Final Report for Fractionation and Separation of Polydisperse Nanoparticles into Distinct Monodisperse Fractions Using CO2 Expanded Liquids

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The overall objective of this project was to facilitate efficient fractionation and separation of polydisperse metal nanoparticle populations into distinct monodisperse fractions using the tunable solvent properties of gas expanded liquids. Specifically, the dispersibility of ligand-stabilized nanoparticles in an organic solution was controlled by altering the ligand-solvent interaction (solvation) by the addition of carbon dioxide (CO{sub 2}) gas as an antisolvent (thereby tailoring the bulk solvent strength) in a custom high pressure apparatus developed in our lab. This was accomplished by adjusting the CO{sub 2} pressure over the liquid dispersion, resulting in a simple means of tuning the nanoparticle precipitation ... continued below

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Roberts, Chistopher August 31, 2007.

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Description

The overall objective of this project was to facilitate efficient fractionation and separation of polydisperse metal nanoparticle populations into distinct monodisperse fractions using the tunable solvent properties of gas expanded liquids. Specifically, the dispersibility of ligand-stabilized nanoparticles in an organic solution was controlled by altering the ligand-solvent interaction (solvation) by the addition of carbon dioxide (CO{sub 2}) gas as an antisolvent (thereby tailoring the bulk solvent strength) in a custom high pressure apparatus developed in our lab. This was accomplished by adjusting the CO{sub 2} pressure over the liquid dispersion, resulting in a simple means of tuning the nanoparticle precipitation by size. Overall, this work utilized the highly tunable solvent properties of organic/CO{sub 2} solvent mixtures to selectively size-separate dispersions of polydisperse nanoparticles (ranging from 1 to 20 nm in size) into monodisperse fractions ({+-}1nm). Specifically, three primary tasks were performed to meet the overall objective. Task 1 involved the investigation of the effects of various operating parameters (such as temperature, pressure, ligand length and ligand type) on the efficiency of separation and fractionation of Ag nanoparticles. In addition, a thermodynamic interaction energy model was developed to predict the dispersibility of different sized nanoparticles in the gas expanded liquids at various conditions. Task 2 involved the extension of the experimental procedures identified in task 1 to the separation of other metal particles used in catalysis such as Au as well as other materials such as semiconductor particles (e.g. CdSe). Task 3 involved using the optimal conditions identified in tasks 1 and 2 to scale up the process to handle sample sizes of greater than 1 g. An experimental system was designed to allow nanoparticles of increasingly smaller sizes to be precipitated sequentially in a vertical series of high pressure vessels by moving the liquid nanoparticle dispersion from the top vessel to the bottom vessel with corresponding CO{sub 2} pressure increases at each stage. For example, three fractions with average diameters of 7.00 nm, 4.35 nm, and 3.95 nm were recovered from a 20ml sample of Ag nanoparticles dispersed in hexane at pressures of 625 psi, 650 psi, >650 psi, respectively.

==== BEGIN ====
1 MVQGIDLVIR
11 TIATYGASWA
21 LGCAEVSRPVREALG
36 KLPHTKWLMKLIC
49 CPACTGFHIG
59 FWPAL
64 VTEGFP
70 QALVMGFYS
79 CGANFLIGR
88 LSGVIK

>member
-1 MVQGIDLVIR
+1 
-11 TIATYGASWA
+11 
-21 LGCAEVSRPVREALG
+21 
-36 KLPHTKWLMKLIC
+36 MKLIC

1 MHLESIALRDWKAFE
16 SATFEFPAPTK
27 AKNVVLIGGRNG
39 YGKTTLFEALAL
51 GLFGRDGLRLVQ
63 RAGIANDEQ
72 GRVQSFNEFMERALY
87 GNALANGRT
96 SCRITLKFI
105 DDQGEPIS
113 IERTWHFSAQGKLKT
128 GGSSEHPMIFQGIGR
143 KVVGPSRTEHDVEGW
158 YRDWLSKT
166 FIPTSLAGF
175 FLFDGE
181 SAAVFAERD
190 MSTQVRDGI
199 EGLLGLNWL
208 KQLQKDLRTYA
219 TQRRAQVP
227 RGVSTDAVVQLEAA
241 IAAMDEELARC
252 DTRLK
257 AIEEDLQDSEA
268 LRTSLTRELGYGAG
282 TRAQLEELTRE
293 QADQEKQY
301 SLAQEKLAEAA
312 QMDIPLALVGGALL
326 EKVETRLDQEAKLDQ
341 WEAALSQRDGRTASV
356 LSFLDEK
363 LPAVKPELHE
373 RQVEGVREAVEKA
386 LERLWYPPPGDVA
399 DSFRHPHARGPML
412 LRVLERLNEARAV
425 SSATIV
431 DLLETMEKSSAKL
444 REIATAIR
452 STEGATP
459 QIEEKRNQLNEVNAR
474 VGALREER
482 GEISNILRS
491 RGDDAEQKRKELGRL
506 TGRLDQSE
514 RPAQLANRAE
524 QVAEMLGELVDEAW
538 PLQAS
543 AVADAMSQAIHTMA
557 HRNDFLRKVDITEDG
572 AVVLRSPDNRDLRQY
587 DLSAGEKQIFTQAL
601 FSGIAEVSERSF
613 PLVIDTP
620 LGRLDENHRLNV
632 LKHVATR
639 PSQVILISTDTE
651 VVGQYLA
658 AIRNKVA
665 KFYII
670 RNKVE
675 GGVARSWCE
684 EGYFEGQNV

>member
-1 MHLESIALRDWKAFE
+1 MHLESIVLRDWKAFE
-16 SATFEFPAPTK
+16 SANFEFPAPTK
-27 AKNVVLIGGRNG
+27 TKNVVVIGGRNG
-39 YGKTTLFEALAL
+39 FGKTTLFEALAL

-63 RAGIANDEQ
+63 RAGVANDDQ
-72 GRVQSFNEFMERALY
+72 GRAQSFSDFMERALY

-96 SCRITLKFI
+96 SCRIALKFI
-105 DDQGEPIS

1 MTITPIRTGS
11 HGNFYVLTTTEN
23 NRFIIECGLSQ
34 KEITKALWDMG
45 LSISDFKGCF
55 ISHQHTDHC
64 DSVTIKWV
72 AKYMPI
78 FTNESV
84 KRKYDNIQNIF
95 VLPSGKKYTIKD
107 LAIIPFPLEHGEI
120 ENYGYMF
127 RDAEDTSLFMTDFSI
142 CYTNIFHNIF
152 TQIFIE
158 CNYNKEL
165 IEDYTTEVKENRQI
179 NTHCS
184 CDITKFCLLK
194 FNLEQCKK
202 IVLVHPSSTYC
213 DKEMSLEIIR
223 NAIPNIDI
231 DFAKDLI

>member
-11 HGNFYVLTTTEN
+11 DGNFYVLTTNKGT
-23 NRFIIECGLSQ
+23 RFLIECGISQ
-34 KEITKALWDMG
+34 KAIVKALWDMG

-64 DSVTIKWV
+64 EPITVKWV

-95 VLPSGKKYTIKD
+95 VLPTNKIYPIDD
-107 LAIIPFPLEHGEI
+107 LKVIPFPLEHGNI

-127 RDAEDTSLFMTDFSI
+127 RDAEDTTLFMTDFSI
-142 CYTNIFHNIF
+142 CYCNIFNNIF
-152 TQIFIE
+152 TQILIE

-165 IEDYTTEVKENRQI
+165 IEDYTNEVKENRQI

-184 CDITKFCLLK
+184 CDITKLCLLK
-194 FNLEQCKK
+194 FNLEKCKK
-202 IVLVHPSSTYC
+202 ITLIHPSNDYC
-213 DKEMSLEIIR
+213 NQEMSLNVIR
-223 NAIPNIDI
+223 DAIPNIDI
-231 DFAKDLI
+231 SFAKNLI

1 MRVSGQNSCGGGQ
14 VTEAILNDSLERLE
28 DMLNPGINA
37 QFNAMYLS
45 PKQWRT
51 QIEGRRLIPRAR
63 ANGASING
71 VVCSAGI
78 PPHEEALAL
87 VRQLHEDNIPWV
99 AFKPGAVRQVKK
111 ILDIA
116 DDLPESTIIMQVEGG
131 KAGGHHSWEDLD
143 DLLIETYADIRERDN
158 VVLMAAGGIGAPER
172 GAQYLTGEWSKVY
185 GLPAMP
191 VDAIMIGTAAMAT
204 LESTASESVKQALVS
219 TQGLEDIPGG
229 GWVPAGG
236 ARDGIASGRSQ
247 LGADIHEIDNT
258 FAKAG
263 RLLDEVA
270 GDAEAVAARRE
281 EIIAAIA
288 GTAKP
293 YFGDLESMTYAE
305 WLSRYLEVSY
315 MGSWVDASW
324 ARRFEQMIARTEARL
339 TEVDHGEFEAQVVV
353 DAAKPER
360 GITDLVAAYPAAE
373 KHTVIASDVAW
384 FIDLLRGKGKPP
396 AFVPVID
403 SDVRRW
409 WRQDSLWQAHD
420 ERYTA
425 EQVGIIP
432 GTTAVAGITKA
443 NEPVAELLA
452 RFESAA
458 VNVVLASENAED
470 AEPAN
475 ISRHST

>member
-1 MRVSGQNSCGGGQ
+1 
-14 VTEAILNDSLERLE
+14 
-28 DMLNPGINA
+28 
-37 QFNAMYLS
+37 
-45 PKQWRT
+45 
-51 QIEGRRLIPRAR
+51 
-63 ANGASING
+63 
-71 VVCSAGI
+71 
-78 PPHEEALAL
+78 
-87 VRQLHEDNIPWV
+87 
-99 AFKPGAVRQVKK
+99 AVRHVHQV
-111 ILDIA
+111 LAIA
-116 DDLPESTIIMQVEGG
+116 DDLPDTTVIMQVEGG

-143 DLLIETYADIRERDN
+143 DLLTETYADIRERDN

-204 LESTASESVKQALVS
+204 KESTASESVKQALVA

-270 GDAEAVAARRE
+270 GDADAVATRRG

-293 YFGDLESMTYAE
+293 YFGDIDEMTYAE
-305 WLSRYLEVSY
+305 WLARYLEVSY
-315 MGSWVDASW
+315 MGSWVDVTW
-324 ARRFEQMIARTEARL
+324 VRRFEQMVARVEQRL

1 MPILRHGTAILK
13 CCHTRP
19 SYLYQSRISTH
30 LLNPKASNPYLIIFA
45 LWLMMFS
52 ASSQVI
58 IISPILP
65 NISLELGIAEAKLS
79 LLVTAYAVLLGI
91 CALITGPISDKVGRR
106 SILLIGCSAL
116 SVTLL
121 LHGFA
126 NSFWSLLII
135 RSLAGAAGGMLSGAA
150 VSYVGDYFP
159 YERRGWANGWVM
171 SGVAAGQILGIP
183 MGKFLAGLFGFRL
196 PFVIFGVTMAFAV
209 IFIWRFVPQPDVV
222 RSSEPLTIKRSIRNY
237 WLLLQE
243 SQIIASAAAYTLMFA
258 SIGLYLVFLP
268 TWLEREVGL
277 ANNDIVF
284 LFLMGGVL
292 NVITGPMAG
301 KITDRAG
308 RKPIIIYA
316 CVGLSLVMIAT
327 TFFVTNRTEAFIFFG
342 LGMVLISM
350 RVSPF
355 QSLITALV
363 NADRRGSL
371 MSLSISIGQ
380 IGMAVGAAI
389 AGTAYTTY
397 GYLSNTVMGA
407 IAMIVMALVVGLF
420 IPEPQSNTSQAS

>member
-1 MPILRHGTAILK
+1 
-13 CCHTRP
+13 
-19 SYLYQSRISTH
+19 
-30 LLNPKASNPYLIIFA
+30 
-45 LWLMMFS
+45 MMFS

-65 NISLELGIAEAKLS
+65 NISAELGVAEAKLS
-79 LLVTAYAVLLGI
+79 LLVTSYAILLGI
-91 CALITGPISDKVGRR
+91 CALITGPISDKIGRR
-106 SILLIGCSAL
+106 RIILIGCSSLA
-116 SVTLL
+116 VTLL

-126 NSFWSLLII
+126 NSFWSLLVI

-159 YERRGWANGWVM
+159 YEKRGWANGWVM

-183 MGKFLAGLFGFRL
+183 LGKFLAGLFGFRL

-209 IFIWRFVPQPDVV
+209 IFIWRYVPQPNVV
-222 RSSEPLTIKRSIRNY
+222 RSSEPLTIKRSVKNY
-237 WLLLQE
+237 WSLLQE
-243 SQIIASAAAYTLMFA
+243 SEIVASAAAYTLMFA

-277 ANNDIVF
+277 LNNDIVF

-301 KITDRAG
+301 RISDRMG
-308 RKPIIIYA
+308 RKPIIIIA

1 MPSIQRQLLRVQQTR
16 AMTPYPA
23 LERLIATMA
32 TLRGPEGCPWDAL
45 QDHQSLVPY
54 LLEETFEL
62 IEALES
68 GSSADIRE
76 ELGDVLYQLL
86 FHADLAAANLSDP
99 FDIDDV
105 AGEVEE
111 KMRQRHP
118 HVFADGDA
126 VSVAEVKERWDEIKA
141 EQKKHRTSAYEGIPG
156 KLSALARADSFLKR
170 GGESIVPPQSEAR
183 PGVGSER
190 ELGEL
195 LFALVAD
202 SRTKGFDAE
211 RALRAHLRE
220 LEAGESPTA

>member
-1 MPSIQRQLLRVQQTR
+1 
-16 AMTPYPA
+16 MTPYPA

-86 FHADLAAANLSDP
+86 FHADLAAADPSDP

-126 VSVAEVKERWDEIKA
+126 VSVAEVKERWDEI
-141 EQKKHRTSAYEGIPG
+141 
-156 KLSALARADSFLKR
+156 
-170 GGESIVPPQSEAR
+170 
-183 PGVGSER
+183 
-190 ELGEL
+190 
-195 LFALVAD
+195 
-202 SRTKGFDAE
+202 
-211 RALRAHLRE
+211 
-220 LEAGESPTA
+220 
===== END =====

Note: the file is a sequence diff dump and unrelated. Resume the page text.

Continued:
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  • Report No.: None
  • Grant Number: FG26-06NT42685
  • DOI: 10.2172/935215 | External Link
  • Office of Scientific & Technical Information Report Number: 935215
  • Archival Resource Key: ark:/67531/metadc901745

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  • August 31, 2007

Added to The UNT Digital Library

  • Sept. 27, 2016, 1:39 a.m.

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  • Dec. 5, 2016, 4:03 p.m.

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Roberts, Chistopher. Final Report for Fractionation and Separation of Polydisperse Nanoparticles into Distinct Monodisperse Fractions Using CO2 Expanded Liquids, report, August 31, 2007; United States. (digital.library.unt.edu/ark:/67531/metadc901745/: accessed September 19, 2017), University of North Texas Libraries, Digital Library, digital.library.unt.edu; crediting UNT Libraries Government Documents Department.